When programmers build software applications, they just do not sit down and start writing code. Instead, they follow an organized plan, or methodology, that breaks the process into a series of tasks. There are many application development methodologies just as ther are many programming languages. There different methodologies, however, tend to be variations of what is called the program development life cycle (PDLC).
The program development life cycle (PDLC) is an outline of each of the steps used to build software applications. Similarly to the way the system development lie cycle (SDLC) guides the systems analyst through development of an information system, the program development life cycle is a tool used to guide computer programmers through the development of an application. The program development lifecycle consists of six steps.
> STEP PROCEDURE DESCRIPTION
1. **Analyze the problem**: Precisely define the problem to be solved, and write program specifications – descriptions of the program’s inputs, processing, outputs, and user interface.
2. **Design the program**: Develop a detailed logic plan using a tool such as pseudocode, flowcharts, object structure diagrams, or event diagrams to group the program’s activities into modules; devise a method of solution or algorithm for each module; and test the solution algorithms.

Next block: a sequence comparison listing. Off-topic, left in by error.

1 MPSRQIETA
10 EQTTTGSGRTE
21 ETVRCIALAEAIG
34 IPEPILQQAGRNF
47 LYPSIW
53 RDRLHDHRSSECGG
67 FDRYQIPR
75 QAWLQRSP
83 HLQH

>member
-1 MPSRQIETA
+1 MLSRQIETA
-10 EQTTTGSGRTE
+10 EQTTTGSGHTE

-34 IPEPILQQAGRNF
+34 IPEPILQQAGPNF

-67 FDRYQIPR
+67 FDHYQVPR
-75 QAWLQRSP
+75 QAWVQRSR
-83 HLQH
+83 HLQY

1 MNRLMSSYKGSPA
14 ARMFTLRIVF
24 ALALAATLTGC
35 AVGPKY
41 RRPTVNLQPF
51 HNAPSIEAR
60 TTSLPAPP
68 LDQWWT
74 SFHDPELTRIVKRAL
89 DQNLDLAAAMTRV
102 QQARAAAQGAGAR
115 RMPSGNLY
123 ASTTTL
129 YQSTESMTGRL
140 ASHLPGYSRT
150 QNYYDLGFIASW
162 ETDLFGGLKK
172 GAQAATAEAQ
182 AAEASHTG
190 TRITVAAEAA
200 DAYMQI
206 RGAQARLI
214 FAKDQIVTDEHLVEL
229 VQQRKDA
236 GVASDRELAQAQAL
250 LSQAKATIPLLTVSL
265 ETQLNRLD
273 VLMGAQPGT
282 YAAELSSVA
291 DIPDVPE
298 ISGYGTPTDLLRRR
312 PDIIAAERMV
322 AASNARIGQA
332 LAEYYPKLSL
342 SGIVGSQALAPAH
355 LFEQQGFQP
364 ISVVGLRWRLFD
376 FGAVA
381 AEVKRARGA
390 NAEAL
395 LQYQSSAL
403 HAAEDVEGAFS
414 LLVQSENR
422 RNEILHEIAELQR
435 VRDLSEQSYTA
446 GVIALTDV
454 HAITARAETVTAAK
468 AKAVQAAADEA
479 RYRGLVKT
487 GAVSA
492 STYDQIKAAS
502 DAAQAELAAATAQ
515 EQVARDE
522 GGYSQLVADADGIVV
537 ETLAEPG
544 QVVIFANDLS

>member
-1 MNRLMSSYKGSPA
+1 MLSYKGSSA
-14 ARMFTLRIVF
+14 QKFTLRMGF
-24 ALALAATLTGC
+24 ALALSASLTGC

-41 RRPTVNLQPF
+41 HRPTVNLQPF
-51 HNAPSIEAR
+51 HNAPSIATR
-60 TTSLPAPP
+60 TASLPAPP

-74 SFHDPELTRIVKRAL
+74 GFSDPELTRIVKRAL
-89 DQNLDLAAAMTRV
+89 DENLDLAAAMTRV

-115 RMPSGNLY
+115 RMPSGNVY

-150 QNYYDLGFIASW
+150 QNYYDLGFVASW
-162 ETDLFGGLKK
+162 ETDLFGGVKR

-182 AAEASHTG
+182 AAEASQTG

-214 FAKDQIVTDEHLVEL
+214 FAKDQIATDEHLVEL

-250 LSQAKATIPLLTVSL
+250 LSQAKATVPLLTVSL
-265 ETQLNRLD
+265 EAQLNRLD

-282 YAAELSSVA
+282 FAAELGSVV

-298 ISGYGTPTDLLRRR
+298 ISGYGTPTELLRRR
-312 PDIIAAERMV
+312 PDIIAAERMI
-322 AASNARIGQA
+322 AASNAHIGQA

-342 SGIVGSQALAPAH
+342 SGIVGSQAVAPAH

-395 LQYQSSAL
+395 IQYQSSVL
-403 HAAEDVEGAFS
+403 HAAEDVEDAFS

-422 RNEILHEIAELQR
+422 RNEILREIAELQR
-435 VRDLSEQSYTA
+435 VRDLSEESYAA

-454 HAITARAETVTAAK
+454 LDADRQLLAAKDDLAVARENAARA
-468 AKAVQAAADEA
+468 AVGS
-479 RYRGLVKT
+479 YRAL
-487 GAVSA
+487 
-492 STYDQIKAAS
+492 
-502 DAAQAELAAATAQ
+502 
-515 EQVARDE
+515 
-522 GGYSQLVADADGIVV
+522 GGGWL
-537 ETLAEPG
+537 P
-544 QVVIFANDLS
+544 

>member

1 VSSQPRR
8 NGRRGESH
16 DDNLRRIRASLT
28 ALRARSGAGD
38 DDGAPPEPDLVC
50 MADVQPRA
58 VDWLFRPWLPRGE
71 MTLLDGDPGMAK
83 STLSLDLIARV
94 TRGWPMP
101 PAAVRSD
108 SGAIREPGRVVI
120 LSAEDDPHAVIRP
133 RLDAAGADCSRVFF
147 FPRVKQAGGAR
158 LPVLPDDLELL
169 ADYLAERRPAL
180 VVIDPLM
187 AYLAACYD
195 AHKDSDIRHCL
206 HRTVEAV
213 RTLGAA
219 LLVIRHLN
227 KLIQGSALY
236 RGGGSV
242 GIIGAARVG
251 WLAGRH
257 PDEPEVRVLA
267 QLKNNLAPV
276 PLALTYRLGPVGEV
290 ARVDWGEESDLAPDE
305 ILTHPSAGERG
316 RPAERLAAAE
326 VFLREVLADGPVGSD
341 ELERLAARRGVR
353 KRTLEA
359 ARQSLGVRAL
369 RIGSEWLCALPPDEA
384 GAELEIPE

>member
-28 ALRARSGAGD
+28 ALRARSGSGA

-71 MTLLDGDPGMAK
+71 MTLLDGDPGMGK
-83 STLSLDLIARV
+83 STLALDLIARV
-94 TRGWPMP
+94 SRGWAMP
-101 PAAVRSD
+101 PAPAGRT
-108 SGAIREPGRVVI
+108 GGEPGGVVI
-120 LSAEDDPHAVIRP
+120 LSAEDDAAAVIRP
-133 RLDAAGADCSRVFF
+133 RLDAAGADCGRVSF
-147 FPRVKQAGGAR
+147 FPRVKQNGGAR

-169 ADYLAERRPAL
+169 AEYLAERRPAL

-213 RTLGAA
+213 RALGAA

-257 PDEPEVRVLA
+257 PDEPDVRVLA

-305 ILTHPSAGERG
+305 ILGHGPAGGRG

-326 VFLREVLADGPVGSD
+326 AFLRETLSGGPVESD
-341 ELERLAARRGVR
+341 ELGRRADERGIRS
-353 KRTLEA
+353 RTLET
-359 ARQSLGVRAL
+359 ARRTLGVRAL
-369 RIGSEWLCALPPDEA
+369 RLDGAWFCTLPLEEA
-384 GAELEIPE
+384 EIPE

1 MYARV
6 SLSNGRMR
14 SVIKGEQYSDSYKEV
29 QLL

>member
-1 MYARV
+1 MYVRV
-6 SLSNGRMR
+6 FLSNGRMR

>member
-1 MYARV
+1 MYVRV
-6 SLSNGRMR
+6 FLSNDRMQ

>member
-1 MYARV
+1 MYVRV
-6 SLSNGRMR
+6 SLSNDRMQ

3. **Code the program**: Translate the design into an application using a programming lanaguage or application development tool by creating the user interface and writing code; include internal documentation – comments and remarks within the code that explain the purpose of code statements.
4. **Test and debug the program**: Test the program, finding and correcting errors (debugging) until it is error free and contains enough safeguards to ensure the desired results.
5. **Formalize the solution**: Review and, if necessary, revise internal documentation; formalise and complete end-user (external) documentation
6. **Maintain the program**: Provide education and support to end users; correct any unanticipated errors that emerge and identify user-requested modifications (enhancements). Once errors or enhancements are identiied, the program development life cycle begins again at Step 1.